What is the Best Paint for Skirting Boards?
For those in the middle of a renovation project, painting your walls is hardly enough if your skirting boards are old and scruffy. Freshly painted skirting will give your home or commercial premises a clean new look, but many people are often confused as to which paint to use on skirting boards.
Whether you’ve ordered new skirting or you just want to revamp your old profiles, choosing a suitable paint will depend on the final look you wish to achieve and the material of your skirting boards.
If you want to select the right product, take a look at these pros and cons of the best paint types and finishes on the market.
Gloss paint delivers a highly reflective, shiny appearance and is very durable. Most suitable when combined with light matt walls, gloss finish paint is great for traditional skirting board profiles, as it creates a glamorous glass-like look.
However, if you’re repainting your old skirting boards, a high gloss paint will emphasise all of the imperfections. It’s also trickier to apply than satin and eggshell because it requires a lot of prep work to create a smooth surface before application.
Most commonly known for its crisp, subtle finish, satin paint has continued to be a decorators favourite. Many prefer using it for high-traffic areas like kitchens, living rooms and bathrooms because it holds up well to regular cleaning. Satin paint is also long wearing and very resistant to mould and moisture, which makes it an ideal candidate for other interior mouldings, such as architrave and window boards.
Unlike gloss paint, a satin finish delivers a medium sheen and is less reflective. However, it still doesn’t fully conceal imperfections and stands out during touchups.
Eggshell paint is well-known for its matt finish, showing little to no sheen when completely dry. It’s great for hiding scuffs and marks as it completely absorbs the light and has a lot of pigment. This type of paint has become very popular for modern skirting profiles thanks to its user-friendly application features and sleek appearance.
Nonetheless, eggshell finish paint has a lot of downsides too. It’s not as hardwearing and easy to clean as satin or gloss paint, which makes it less suitable for kids rooms, kitchens or properties with high foot traffic areas. Eggshell painted skirting also works best with darker walls, as it balances out the colour richness and overall sheen of your room.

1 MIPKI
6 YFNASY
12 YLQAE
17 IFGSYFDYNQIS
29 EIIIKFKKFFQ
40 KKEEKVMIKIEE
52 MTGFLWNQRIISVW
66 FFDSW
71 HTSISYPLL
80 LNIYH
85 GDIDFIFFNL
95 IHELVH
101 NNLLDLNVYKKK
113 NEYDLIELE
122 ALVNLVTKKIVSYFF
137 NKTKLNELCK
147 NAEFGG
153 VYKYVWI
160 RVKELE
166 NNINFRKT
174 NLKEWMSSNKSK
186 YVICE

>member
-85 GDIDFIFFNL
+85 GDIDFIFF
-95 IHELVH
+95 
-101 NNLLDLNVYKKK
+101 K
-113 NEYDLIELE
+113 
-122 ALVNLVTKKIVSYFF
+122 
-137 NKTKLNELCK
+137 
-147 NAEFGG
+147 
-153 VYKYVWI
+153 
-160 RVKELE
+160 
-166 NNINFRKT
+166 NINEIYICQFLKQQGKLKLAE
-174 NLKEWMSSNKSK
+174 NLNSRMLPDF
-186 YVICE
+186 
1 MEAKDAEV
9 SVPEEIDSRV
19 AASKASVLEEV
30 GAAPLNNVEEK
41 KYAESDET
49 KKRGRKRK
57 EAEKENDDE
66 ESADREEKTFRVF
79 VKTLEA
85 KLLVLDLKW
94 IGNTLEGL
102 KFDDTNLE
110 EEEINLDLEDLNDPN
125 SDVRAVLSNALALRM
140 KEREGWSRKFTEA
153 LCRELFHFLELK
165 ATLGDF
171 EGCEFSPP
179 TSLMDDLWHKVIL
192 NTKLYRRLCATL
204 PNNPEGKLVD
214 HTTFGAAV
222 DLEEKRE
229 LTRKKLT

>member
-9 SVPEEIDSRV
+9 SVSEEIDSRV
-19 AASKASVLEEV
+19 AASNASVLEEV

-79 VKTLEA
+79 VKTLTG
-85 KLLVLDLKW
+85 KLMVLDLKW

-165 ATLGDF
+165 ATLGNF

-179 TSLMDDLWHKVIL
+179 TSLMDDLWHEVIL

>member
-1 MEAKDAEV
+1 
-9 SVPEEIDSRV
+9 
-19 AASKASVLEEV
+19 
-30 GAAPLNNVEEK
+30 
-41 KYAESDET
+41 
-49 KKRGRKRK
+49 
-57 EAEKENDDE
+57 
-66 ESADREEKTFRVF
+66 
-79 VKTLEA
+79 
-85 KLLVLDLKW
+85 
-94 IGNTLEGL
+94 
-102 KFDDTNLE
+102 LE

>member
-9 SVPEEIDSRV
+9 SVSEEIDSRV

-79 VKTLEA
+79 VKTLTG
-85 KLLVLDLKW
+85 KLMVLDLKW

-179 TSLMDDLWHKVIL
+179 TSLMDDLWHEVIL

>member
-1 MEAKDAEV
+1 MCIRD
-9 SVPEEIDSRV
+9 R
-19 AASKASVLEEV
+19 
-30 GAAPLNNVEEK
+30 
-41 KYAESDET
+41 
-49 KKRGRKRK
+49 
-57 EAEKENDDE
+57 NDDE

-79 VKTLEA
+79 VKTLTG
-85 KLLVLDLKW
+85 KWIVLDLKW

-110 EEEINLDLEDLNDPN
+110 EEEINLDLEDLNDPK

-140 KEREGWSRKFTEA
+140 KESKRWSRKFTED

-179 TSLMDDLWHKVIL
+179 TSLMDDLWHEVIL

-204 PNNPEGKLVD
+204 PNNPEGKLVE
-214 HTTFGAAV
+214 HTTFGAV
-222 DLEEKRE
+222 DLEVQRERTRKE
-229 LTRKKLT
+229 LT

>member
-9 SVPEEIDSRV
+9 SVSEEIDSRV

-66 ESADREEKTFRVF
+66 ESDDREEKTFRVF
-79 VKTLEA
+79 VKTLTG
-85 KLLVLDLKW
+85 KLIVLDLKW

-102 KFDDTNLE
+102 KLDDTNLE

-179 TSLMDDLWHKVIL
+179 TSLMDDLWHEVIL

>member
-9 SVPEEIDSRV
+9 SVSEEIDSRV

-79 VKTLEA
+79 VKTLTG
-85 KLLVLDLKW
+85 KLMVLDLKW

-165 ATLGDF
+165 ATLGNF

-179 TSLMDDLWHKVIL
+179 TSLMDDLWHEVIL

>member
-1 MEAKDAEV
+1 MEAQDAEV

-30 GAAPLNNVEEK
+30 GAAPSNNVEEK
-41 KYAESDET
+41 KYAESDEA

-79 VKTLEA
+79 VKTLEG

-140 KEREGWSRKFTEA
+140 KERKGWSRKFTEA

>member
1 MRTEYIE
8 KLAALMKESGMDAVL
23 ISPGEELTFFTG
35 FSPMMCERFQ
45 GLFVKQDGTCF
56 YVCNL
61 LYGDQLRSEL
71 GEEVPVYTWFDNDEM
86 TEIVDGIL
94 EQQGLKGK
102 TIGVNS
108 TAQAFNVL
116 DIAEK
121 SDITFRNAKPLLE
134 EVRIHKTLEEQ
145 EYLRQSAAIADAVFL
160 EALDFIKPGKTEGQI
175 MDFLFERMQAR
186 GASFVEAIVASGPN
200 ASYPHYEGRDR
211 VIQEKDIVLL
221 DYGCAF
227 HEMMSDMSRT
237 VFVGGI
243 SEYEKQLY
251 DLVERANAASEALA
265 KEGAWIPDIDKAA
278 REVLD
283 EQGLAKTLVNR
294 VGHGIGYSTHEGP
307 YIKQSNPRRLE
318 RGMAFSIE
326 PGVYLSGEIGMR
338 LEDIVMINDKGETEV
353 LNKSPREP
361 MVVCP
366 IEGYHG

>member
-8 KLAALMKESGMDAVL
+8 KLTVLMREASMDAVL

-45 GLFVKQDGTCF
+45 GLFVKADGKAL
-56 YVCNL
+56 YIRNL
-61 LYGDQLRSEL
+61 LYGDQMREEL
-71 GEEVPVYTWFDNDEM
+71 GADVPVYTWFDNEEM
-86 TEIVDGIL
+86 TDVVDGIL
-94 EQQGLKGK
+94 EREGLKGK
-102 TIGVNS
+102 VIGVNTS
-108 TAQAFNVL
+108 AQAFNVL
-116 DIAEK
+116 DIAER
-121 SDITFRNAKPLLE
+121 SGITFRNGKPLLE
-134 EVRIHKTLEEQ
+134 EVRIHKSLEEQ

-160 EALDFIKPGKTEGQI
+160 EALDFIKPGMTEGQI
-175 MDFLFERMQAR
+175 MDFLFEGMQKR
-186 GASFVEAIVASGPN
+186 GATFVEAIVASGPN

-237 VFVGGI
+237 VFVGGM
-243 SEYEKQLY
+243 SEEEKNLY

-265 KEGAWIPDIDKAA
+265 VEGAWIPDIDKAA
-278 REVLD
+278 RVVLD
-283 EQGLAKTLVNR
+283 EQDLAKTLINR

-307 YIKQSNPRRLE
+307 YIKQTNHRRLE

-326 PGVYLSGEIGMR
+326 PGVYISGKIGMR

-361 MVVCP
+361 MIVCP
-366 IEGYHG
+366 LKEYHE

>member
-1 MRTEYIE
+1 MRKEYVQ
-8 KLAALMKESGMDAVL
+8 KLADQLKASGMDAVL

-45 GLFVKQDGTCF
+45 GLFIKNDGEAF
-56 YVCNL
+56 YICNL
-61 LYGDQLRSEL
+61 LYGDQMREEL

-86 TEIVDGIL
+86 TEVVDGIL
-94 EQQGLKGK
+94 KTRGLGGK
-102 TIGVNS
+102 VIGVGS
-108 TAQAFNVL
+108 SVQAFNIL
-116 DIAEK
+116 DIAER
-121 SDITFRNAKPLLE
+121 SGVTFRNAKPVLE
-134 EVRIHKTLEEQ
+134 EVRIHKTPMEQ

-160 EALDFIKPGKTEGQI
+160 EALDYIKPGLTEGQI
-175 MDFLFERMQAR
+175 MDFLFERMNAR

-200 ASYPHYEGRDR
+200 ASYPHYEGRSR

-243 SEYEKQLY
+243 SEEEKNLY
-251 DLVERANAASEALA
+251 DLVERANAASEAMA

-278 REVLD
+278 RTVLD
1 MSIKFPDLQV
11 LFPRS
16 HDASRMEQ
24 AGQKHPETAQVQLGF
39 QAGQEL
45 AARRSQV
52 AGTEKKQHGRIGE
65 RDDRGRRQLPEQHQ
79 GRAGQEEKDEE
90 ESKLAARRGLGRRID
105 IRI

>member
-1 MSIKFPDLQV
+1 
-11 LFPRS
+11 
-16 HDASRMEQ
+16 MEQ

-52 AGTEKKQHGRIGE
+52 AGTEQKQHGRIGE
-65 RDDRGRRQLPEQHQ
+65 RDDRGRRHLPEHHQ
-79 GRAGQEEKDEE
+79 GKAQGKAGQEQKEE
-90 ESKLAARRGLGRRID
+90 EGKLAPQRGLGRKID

Oil-based vs Water-based Paint
Regardless of the finish you choose, the most common question we get is whether you should choose water or oil based paints. Most professionals will almost always recommend water-based paints, but the choice is not as straightforward as you might think.
Oil based paints are made with alkyd resins which makes them more susceptible to yellowing, especially for gloss skirting in rooms where there is little natural light. Although they take longer to dry, oil paints are easier to work with precisely because you can work them for longer to smooth out any unruly brush strokes.
In terms of finish, oil based paints are the best option if you are looking to achieve a truly mirror-effect look. This is because they dry more quickly and are easier to sand down. However, the chemicals used in oil-based paints are more volatile and have a very strong odour. You should always ventilate the room for at least a few days after you apply the paint on your skirting boards.
Unlike their oil-based counterparts, water-based paints contain synthetic resins, meaning that they are less prone to yellowing and will stay white for longer. They take longer to cure, but do dry quicker and have a lot less odour.
Water-based paints can also maintain their sheen over longer periods of time and are less prone to cracking thanks to better flexibility.
Pro Tip: If you’re planning to paint wooden skirting boards, remember that both water and oil-based paints require priming prior to applying on bare wood. This is because unfinished wood will soak up the paint and a good primer will seal the surface to prevent this from happening. Whether you’re painting hardwood skirting or an MDF skirting board, primer is essential to get the best results.
If you’d like to know more about how to paint skirting boards, read our guide.
Skirting 4 U provides a wide range of fully finished skirting boards to suit different interiors. From standard styles like Ogee and Torus skirting, to decorative designs, all of our MDF skirting profiles are made from premium-grade moisture resistant MDF and can be ordered in a white satin or gloss finish. Order today!